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It’s been almost two years since the city shut down a homeless men’s shelter at the Franklin School on 13th and K Streets NW. Advocates sued, and the case has since wound its way through the D.C. Superior Court—a request for an injunction to re-open the shelter was denied—as well as the D.C. Court of Appeals, where it was last heard on April 1st. Tomorrow morning, a collection of homeless plaintiffs will have a hearing before the U.S. District Court, which is but two steps away from the Supremes.
The case rests on charges that, in closing the shelter, the city violated the D.C. Human Rights Act, the Americans with Disabilities Act, and the Fair Housing Act on the basis of disparate treatment—the men served by the Franklin Shelter were overwhelmingly African American and frequently had mental disabilities and substance abuse problems. “Defendants intentionally denied plaintiffs housing because of plaintiffs’ race,” reads one part of the complaint. In addition, the plaintiffs fault the city for failing to provide adequate alternative shelter for those displaced, as well as homeless families across the District now packed into overcrowded shelters. Oh, and they’re suing for damages of $10 million in damages on each count.
A couple of weeks ago, Mayor Adrian Fenty celebrated the creation of 1,000 units of permanent supportive housing, which puts the District on track to meet its goal of 2,500 such units by 2014. But the need for emergency shelter is rising fast—by the Metropolitan Washington Council of Government’s count, the District has 6,538 homeless people this year, up from 6,228 last year. And Central Union Mission is headed downtown, but no where soon enough to reassure those looking looking at another cold winter.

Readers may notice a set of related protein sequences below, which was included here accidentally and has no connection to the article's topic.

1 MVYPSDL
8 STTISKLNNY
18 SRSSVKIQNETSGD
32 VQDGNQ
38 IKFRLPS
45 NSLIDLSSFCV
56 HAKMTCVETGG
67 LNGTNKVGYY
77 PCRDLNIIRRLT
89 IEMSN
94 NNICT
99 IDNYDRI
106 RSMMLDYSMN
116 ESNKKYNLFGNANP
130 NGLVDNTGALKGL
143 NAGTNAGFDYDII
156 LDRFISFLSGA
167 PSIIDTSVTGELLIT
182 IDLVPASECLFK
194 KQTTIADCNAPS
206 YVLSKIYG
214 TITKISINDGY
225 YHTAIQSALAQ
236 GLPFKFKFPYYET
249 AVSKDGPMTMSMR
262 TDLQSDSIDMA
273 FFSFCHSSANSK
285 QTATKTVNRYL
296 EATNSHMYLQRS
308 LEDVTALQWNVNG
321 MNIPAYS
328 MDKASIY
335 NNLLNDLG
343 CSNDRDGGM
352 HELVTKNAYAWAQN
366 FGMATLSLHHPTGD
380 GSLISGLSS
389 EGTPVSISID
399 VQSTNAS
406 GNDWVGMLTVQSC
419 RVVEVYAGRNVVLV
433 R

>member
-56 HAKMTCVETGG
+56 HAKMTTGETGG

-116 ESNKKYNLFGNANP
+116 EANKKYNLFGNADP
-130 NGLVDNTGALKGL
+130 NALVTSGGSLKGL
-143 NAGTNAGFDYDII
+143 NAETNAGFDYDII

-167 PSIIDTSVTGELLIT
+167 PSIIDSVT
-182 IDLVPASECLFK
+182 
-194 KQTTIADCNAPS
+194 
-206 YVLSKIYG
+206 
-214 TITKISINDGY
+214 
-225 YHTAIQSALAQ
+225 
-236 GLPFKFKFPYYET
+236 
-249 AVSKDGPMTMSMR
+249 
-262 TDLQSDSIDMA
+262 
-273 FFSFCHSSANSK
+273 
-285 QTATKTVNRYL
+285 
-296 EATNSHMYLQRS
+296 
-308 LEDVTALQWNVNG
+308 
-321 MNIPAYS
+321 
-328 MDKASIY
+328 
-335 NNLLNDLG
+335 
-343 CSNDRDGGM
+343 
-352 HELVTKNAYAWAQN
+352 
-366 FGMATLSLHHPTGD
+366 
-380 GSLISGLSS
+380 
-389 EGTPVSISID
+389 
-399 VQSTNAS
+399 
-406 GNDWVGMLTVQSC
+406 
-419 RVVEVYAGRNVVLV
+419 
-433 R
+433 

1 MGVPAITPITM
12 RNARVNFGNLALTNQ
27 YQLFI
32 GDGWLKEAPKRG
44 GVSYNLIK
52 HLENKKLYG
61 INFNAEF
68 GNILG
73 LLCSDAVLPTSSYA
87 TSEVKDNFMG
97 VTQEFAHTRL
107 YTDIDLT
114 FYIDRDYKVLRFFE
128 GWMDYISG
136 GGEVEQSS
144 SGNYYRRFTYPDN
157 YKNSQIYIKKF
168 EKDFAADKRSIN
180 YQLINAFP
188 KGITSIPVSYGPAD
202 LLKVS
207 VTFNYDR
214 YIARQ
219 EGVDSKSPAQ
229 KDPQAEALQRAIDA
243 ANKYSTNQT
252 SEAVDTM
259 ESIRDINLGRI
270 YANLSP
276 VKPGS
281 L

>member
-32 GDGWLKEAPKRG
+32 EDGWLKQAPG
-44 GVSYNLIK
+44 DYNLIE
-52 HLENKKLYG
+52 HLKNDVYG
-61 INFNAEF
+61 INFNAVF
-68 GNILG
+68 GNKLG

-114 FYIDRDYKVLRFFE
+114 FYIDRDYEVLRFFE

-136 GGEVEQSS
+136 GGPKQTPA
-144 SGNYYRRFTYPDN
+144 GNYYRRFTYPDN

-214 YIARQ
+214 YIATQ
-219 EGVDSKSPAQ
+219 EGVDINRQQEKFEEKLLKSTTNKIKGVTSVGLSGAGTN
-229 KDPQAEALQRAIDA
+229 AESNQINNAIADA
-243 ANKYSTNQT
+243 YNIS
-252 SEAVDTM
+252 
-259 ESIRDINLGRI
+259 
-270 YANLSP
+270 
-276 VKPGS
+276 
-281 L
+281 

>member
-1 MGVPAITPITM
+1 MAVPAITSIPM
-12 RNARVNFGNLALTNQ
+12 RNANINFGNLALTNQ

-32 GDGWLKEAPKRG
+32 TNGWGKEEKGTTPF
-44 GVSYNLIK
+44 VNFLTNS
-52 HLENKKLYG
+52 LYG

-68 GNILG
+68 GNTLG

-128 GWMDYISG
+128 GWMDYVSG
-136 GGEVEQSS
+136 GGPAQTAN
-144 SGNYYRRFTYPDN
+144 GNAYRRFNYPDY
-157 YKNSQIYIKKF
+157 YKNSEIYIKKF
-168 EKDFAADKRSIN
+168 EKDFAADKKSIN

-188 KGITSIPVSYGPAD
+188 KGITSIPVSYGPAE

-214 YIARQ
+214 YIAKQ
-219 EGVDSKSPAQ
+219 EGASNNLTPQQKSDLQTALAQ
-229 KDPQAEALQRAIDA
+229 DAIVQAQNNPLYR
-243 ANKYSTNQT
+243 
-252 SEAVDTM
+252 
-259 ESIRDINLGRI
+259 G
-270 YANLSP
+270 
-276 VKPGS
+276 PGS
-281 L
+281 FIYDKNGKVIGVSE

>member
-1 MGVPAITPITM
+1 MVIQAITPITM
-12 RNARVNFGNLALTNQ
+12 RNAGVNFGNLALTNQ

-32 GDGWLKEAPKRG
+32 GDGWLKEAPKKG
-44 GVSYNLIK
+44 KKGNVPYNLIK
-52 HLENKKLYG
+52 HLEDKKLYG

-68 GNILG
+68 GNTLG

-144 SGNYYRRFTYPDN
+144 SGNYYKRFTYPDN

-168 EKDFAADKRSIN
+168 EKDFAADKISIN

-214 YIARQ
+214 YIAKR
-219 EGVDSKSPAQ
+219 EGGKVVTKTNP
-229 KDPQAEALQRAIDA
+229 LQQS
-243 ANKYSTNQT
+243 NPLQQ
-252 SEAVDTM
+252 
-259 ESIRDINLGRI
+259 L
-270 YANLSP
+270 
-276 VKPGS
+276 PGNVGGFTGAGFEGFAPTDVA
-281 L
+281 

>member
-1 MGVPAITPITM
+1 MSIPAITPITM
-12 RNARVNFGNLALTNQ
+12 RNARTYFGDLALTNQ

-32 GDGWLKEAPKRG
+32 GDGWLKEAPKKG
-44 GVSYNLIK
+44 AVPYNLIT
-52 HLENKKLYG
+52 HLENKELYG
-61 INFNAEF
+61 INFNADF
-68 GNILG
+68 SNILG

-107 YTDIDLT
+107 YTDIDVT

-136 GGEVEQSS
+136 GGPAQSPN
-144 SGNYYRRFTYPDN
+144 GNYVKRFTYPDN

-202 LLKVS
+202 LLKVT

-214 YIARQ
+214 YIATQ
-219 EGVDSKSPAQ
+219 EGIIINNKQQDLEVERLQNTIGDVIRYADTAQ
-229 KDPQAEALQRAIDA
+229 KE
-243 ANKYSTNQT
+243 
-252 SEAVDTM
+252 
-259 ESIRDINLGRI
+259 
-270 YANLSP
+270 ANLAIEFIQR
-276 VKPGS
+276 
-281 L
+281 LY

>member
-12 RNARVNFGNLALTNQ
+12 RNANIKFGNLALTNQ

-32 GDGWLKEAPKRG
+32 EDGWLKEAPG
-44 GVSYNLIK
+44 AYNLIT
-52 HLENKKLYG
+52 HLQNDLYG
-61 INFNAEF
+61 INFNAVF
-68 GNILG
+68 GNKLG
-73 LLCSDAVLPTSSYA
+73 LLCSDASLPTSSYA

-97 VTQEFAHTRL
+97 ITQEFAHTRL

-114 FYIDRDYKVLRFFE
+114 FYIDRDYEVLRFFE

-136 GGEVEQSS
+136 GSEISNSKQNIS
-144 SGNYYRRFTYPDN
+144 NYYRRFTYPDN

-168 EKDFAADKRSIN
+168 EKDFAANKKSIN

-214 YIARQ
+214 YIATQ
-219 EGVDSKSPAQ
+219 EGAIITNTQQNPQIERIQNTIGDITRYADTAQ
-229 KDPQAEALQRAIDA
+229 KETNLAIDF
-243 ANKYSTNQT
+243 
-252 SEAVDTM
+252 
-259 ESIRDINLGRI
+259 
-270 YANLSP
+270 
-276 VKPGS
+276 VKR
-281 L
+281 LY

At the same time, another group is pushing the District to move faster on the reason it kicked people out of the shelter to begin with—putting the Franklin School back into use as a school. There’s an exhibit on at the Washington Historical Society detailing the building’s architecture and history, which organizers hope will help raise awareness of the issue. From the city, there’s been nothing but silence; responses to a request for proposal were due back in January, and the Department of Planning and Economic Development has told advocates that they are still studying the submissions. Meanwhile, preservationists worry that the interior of the school can’t be doing well as time goes by.
The hearing is at 9:00 a.m. in Courtroom 16, 333 Constitution Avenue NW.